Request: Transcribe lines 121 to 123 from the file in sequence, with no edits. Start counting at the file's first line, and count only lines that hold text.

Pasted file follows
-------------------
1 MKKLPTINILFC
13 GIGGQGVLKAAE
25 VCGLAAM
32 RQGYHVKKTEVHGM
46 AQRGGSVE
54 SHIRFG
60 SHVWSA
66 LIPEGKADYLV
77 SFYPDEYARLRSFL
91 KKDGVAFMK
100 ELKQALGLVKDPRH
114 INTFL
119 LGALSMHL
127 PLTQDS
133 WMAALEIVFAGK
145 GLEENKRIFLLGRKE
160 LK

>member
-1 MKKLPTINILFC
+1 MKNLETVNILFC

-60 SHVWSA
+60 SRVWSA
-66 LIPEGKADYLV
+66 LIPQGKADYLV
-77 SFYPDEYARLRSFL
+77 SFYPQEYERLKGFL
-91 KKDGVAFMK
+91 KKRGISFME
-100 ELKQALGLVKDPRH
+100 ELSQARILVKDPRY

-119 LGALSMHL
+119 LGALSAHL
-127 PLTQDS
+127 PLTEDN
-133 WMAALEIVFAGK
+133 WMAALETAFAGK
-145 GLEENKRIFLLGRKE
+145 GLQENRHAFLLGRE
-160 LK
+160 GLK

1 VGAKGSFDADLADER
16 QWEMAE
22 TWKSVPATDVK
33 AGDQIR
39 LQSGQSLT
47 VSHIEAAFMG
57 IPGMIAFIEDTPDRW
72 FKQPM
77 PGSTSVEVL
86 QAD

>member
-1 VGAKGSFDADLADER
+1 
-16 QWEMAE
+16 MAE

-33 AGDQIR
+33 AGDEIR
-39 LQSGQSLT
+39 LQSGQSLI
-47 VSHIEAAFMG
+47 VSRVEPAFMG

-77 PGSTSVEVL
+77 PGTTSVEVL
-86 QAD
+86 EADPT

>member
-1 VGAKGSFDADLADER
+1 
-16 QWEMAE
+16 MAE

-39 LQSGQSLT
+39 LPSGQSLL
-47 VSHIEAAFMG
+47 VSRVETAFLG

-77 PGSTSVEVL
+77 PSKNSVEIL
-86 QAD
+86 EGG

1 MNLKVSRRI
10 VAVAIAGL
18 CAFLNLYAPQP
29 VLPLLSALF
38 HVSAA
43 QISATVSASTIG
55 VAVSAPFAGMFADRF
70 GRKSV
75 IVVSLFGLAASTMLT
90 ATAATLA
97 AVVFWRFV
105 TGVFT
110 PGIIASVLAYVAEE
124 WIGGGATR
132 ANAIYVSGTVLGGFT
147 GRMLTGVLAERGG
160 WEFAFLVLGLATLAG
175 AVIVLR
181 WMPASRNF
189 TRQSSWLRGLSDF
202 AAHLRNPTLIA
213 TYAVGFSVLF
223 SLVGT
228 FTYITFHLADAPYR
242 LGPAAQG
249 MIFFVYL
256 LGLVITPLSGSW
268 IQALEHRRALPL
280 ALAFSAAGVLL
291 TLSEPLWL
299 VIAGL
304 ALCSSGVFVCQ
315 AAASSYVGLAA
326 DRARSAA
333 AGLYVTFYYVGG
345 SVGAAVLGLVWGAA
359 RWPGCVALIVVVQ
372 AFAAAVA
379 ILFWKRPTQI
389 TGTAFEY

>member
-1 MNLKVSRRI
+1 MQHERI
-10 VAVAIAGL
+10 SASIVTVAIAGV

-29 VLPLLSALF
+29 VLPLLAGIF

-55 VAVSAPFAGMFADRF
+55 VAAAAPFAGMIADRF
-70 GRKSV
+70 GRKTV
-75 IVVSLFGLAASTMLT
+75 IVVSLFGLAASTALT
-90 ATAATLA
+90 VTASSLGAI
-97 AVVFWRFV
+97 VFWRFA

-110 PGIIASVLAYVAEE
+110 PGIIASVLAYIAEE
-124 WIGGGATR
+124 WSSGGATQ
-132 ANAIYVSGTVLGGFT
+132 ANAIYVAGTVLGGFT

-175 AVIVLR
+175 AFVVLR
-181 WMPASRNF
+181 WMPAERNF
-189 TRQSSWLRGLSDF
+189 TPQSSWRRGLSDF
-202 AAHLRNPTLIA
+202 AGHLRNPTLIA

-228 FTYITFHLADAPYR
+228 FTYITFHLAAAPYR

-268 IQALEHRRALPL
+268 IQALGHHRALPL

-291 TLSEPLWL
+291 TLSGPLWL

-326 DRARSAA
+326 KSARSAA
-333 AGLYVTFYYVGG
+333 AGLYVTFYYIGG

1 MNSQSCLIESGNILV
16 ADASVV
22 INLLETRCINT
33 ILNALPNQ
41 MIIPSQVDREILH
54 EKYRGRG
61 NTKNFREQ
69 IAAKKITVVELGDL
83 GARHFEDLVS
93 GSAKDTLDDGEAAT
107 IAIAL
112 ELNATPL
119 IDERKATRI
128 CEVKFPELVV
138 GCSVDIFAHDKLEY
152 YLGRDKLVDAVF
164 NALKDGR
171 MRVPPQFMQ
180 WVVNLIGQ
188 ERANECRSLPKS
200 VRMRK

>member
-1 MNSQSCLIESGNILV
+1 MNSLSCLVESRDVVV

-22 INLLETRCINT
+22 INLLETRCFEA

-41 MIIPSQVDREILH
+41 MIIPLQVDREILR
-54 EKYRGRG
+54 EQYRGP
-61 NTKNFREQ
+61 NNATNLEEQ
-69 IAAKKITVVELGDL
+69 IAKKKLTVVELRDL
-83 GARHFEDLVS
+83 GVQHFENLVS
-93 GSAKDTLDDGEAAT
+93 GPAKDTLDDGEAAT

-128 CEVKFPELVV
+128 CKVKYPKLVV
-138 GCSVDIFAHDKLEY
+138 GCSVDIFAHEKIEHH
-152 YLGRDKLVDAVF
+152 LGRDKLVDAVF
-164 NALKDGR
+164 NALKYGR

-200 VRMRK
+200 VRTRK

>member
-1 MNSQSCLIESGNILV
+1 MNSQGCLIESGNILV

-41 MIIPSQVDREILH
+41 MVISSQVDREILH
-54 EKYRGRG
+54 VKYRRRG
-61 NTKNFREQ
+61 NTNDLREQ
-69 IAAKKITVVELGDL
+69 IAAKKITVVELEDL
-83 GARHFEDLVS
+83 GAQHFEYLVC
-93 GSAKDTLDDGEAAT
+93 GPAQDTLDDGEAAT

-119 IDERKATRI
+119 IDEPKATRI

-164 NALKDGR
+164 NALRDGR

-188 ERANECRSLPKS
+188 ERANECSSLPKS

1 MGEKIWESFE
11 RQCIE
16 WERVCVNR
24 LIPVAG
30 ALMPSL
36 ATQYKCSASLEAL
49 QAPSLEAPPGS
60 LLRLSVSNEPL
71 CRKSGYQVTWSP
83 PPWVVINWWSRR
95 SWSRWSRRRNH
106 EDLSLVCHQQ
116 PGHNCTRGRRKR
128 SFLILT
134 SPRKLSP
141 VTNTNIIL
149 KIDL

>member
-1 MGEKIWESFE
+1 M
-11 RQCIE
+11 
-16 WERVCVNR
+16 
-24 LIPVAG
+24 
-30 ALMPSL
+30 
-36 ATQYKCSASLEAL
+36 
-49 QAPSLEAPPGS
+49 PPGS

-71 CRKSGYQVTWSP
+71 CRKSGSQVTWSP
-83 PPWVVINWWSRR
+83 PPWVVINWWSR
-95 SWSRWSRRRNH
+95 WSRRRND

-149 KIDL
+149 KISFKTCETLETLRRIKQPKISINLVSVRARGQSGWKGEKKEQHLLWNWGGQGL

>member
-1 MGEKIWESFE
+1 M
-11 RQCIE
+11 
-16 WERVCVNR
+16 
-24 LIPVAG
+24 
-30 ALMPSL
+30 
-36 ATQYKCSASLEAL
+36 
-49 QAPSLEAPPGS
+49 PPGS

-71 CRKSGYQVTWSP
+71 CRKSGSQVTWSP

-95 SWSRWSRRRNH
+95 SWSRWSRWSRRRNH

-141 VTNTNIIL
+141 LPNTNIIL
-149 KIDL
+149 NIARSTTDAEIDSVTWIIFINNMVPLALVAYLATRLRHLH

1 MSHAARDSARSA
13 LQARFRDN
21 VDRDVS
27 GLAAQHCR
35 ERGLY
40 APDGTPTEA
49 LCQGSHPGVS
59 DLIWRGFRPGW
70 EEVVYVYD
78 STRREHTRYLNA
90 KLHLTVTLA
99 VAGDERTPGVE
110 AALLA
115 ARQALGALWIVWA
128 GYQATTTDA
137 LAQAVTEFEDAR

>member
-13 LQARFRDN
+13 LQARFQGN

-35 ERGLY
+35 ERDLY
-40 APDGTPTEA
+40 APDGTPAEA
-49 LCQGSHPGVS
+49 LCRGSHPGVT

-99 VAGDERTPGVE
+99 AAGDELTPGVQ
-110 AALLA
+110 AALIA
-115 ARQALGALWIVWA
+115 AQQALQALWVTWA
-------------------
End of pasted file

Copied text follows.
+1 MQHERI
-10 VAVAIAGL
+10 SASIVTVAIAGV